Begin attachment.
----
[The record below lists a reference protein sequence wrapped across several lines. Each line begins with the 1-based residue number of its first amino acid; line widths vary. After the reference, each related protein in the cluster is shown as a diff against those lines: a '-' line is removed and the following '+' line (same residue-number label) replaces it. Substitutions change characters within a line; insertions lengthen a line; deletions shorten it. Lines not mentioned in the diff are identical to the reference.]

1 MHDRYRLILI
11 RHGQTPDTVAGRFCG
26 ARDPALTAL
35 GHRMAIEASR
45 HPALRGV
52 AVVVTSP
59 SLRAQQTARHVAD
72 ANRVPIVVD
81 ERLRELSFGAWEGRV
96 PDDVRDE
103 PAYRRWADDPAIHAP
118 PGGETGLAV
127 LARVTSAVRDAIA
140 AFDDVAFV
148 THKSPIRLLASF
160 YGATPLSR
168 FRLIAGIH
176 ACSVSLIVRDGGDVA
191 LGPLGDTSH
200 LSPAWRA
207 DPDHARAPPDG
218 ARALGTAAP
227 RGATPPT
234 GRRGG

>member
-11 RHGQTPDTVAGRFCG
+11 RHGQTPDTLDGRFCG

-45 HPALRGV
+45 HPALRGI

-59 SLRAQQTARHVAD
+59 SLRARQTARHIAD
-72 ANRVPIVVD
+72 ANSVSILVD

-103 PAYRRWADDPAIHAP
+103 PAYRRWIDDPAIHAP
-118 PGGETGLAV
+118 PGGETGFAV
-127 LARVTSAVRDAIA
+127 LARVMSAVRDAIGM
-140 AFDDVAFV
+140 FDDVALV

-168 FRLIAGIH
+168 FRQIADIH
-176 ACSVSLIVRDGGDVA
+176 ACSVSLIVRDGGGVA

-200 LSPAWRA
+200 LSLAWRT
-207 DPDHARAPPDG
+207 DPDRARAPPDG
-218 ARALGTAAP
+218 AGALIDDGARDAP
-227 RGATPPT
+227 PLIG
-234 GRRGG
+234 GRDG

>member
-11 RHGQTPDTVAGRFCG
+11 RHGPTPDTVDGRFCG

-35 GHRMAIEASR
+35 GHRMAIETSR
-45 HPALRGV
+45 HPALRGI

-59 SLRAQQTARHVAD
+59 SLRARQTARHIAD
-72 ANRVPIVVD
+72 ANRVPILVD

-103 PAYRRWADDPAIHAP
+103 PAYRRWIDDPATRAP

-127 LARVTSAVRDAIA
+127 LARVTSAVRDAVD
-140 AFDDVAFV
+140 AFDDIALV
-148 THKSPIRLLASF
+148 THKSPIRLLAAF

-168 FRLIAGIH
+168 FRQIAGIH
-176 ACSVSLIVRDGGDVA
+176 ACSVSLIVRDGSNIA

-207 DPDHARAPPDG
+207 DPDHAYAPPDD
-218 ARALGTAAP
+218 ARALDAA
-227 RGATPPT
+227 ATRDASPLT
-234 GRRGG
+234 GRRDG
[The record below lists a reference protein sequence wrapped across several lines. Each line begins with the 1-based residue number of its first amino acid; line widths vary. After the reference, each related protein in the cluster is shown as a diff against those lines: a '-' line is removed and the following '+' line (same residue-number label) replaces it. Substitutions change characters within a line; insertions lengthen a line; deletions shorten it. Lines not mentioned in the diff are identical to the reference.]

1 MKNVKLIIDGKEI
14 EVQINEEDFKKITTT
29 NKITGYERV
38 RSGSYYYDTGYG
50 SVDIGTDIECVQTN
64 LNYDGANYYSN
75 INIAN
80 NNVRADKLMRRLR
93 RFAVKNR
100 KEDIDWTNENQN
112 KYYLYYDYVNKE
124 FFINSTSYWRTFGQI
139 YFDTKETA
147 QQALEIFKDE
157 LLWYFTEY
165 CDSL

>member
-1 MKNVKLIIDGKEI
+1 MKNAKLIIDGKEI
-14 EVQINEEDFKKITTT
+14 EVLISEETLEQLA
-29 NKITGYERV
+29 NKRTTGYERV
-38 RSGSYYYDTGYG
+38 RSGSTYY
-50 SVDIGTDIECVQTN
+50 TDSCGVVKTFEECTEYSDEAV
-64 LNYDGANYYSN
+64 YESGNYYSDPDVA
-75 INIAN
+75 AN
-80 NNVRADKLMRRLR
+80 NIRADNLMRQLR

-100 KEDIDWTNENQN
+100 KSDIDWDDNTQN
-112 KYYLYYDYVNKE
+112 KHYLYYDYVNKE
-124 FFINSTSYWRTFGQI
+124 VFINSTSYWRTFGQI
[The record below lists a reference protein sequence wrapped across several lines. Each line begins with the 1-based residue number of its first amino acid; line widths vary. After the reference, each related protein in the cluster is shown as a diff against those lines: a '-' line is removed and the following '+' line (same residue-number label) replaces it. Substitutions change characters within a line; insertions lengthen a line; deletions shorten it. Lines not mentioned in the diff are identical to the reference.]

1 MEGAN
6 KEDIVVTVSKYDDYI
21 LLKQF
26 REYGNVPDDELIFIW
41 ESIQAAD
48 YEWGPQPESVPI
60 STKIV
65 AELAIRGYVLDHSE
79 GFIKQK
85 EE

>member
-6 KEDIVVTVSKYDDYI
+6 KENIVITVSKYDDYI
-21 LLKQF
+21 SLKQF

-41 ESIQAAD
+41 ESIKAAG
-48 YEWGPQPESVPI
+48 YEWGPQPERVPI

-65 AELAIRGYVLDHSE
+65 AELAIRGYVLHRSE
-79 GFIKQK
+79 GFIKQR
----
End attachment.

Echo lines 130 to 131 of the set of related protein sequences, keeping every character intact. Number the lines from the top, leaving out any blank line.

6 KEDIVVTVSKYDDYI
21 LLKQF